You could have a faulty blend actuator that is overtravelling. When this happens it sets a code and will default to hot until the code is cleared. The driver has no way of knowing the code is in the system, unless it is diagnosed with a scan tool. Here is a bulletin that describes what might be going on:
#06-01-38-003: Intermittent Ticking Noise from I/P, Poor A/C Performance, HVAC DTCs B0229, B0414, B0424, B3770, (Reprogram HVAC Control Module) - (Apr 27, 2006)
Subject: Intermittent Ticking Noise from I/P, Poor A/C Performance, HVAC DTCs B0229, B0414, B0424, B3770 (Reprogram HVAC Control Module)
Models: 2004-2006 Cadillac Escalade Models
2004-2006 Chevrolet Avalanche, Silverado, Suburban, Tahoe
2004-2006 GMC Sierra Models, Yukon Models
with Air Conditioning (RPOs CJ2, CJ3)
Some customers may comment on one or more of the following concerns:
" Intermittent ticking/clicking noise from the instrument panel.
" Recirculation mode does not work or Air Conditioning (A/C) system performance is poor during high ambient temperatures.
" Unable to control the driver side temperature.
" Unable to control the passenger side temperature.
" Unable to change the front system modes.
This condition may be caused by the Heating, Ventilation and Air Conditioning (HVAC) actuators that may hunt for the correct commanded position. This cycling may cause a clicking or ticking noise.
An overtravel of the HVAC system control doors may cause one or more of the concerns listed above. If an overtravel occurs, a Diagnostic Trouble Code (DTC) will be set, and the door will go to a preset default position. When a system door defaults, that door will stay at the default position until the DTC is cleared. After the DTC is cleared, the door will operate properly until the overtravel condition re-occurs.
The following table lists the HVAC system doors and the DTC associated with it.
Air inlet door (recirculation door)
Left temperature door
Right temperature door
Front system mode door
Technicians are to perform the normal diagnostic procedures in SI for these concerns. If diagnostics show that the HVAC system door(s) travel below 5 counts (out of the lower range) or above 250 counts (out of the upper range), then update the software calibrations in the HVAC control module. The new calibrations were made available to dealerships as part of TIS2000 incremental satellite update version 2.5, which was broadcast to dealers in February 2006.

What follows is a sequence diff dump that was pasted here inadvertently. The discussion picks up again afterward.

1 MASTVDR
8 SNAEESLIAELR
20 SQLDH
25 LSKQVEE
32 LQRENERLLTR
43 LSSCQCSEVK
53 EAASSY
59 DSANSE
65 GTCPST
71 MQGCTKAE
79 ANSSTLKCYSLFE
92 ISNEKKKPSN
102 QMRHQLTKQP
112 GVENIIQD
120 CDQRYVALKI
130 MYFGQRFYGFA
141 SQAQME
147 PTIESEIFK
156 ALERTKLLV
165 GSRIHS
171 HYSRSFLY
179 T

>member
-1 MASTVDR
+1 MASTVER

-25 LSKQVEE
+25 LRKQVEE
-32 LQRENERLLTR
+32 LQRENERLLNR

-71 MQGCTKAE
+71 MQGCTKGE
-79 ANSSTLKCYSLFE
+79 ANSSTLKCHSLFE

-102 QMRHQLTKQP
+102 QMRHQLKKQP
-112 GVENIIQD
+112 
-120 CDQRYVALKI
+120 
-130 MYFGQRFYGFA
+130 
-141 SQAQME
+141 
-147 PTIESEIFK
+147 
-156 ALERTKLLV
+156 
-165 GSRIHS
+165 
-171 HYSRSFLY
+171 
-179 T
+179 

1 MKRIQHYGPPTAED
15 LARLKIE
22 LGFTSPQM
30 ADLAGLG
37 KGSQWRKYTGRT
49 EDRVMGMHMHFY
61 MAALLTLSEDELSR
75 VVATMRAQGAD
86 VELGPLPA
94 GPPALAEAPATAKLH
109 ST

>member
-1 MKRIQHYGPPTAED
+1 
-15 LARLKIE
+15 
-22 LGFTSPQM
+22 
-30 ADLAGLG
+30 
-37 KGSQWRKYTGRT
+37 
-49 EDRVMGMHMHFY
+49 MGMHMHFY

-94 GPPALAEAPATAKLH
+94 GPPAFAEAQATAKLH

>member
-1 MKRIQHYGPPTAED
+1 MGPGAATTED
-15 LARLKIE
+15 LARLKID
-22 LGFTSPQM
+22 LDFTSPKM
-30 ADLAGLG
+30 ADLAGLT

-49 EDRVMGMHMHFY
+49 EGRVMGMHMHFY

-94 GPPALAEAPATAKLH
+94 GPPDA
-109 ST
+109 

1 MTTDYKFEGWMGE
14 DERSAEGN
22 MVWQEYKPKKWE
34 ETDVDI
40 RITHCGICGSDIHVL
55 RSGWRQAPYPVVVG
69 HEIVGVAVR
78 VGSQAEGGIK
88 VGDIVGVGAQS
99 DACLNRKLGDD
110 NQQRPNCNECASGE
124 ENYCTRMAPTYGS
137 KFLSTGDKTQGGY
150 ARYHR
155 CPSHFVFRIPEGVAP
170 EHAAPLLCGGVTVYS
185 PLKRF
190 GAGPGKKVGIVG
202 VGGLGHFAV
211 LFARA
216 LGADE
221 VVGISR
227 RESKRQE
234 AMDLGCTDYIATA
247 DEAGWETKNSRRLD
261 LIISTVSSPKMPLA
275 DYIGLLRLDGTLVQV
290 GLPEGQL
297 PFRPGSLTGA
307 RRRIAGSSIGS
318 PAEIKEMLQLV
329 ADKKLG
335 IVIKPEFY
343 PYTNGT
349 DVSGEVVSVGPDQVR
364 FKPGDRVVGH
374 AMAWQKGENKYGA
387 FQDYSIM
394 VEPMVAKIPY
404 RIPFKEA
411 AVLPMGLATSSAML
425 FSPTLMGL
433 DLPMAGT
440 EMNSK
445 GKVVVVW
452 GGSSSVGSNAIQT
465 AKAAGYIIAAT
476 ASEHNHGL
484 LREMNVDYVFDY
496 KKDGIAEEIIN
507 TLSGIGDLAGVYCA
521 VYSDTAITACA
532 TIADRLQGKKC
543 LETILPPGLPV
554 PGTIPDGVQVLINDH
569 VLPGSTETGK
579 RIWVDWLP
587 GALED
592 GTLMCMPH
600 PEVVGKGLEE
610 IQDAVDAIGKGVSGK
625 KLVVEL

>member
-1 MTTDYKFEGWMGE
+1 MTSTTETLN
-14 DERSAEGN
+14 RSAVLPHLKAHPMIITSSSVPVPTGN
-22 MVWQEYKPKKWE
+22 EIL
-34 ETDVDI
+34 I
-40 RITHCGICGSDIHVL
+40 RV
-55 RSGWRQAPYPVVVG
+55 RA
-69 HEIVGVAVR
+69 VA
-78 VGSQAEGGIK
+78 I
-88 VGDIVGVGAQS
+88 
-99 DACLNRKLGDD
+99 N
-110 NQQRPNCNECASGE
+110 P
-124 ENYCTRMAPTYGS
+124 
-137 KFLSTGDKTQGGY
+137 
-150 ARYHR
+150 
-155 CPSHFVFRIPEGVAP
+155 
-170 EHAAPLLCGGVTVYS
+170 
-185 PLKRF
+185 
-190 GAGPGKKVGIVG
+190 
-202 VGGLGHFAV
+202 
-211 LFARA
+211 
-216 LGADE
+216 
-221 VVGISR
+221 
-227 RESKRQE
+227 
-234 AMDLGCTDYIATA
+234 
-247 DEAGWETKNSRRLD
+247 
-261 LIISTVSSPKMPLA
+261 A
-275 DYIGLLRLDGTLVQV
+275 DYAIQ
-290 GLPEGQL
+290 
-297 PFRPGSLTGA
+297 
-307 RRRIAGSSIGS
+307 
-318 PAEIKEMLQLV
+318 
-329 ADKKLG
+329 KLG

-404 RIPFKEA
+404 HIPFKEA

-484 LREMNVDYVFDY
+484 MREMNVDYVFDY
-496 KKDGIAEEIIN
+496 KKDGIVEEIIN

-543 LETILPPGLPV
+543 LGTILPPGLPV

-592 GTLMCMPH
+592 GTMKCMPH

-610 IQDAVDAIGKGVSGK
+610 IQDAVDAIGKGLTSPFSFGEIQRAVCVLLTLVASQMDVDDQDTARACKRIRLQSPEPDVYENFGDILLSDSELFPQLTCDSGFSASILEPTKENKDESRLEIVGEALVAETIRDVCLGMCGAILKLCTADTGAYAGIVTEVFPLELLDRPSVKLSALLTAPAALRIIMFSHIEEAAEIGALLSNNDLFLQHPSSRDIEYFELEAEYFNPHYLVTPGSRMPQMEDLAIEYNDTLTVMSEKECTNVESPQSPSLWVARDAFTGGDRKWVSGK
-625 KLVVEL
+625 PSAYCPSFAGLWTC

The new calibrations have been updated to compensate for the actuator overtravel condition, the actuator hunting and the ticking/clicking noises. The new calibrations effectively eliminate the codes listed above, the default position of the doors associated with the DTCs and opens up the feedback position value. The new calibrations should not be used unless the vehicle has one or more of the customer concerns listed above or a DTC listed above has been set. The new calibrations will not correct any other DTC or A/C system performance concern.
For vehicles repaired under warranty, use:
HVAC Control Head Module or Assembly Reprogramming with SPS
Use Published Labor Operation Time
GM bulletins are intended for use by professional technicians, NOT a "do-it-yourselfer". They are written to inform these technicians of conditions that may occur on some vehicles, or to provide information that could assist in the proper service of a vehicle. Properly trained technicians have the equipment, tools, safety instructions, and know-how to do a job properly and safely. If a condition is described, DO NOT assume that the bulletin applies to your vehicle, or that your vehicle will have that condition. See your GM dealer for information on whether your vehicle may benefit from the information.
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Wednesday, July 22nd, 2009 AT 9:57 PM